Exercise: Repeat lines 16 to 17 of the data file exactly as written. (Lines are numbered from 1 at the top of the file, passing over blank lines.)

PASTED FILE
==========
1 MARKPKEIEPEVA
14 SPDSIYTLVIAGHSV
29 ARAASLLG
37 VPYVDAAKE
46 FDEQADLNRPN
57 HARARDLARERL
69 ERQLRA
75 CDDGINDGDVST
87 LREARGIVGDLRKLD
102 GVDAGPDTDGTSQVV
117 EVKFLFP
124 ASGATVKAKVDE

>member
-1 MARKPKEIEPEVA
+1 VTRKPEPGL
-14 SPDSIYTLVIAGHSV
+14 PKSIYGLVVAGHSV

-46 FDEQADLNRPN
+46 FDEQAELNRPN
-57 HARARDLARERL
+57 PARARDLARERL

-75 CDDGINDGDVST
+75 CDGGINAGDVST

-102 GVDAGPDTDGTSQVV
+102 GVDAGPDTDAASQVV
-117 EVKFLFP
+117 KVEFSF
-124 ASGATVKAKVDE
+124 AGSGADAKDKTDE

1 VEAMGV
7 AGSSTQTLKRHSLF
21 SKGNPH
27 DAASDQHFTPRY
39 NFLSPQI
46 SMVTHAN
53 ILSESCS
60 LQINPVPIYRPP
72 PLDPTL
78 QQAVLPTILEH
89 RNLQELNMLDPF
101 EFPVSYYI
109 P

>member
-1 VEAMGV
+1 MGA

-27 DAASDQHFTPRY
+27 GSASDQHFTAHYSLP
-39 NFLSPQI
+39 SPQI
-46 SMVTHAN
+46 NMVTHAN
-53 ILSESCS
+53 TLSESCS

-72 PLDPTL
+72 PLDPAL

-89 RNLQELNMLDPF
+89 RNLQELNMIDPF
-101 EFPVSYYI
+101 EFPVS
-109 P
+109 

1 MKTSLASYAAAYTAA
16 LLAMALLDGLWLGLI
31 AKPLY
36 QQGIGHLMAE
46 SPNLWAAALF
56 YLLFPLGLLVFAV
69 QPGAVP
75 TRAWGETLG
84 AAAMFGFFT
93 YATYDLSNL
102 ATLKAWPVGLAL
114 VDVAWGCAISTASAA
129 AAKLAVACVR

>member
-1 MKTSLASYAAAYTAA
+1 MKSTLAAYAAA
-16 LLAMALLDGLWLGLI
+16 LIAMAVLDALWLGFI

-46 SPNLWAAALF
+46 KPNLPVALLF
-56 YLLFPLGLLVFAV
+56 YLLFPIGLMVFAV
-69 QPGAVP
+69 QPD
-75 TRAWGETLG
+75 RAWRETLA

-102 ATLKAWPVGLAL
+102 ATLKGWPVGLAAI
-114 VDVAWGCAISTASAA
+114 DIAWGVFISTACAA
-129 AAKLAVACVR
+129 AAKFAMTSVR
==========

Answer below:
-14 SPDSIYTLVIAGHSV
+14 PKSIYGLVVAGHSV